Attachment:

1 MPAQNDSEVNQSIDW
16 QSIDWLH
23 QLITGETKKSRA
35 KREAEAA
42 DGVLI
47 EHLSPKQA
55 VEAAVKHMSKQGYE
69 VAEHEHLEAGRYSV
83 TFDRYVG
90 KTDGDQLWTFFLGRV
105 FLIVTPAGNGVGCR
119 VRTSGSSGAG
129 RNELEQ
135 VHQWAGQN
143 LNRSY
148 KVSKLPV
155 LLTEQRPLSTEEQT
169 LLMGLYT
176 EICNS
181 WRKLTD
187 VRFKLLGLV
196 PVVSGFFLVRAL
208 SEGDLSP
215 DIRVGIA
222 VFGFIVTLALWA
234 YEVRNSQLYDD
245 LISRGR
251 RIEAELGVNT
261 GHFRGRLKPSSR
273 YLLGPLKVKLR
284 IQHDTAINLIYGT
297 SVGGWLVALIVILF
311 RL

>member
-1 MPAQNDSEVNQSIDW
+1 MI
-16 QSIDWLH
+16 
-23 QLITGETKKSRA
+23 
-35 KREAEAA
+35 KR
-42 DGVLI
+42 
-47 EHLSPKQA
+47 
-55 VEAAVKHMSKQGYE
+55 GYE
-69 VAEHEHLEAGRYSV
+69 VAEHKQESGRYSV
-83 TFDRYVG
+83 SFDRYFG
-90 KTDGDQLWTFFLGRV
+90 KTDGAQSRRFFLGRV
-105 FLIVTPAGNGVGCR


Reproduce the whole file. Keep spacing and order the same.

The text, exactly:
1 MPAQNDSEVNQSIDW
16 QSIDWLH
23 QLITGETKKSRA
35 KREAEAA
42 DGVLI
47 EHLSPKQA
55 VEAAVKHMSKQGYE
69 VAEHEHLEAGRYSV
83 TFDRYVG
90 KTDGDQLWTFFLGRV
105 FLIVTPAGNGVGCR
119 VRTSGSSGAG
129 RNELEQ
135 VHQWAGQN
143 LNRSY
148 KVSKLPV
155 LLTEQRPLSTEEQT
169 LLMGLYT
176 EICNS
181 WRKLTD
187 VRFKLLGLV
196 PVVSGFFLVRAL
208 SEGDLSP
215 DIRVGIA
222 VFGFIVTLALWA
234 YEVRNSQLYDD
245 LISRGR
251 RIEAELGVNT
261 GHFRGRLKPSSR
273 YLLGPLKVKLR
284 IQHDTAINLIYGT
297 SVGGWLVALIVILF
311 RL

>member
-1 MPAQNDSEVNQSIDW
+1 MI
-16 QSIDWLH
+16 
-23 QLITGETKKSRA
+23 
-35 KREAEAA
+35 KR
-42 DGVLI
+42 
-47 EHLSPKQA
+47 
-55 VEAAVKHMSKQGYE
+55 GYE
-69 VAEHEHLEAGRYSV
+69 VAEHKQESGRYSV
-83 TFDRYVG
+83 SFDRYFG
-90 KTDGDQLWTFFLGRV
+90 KTDGAQSRRFFLGRV
-105 FLIVTPAGNGVGCR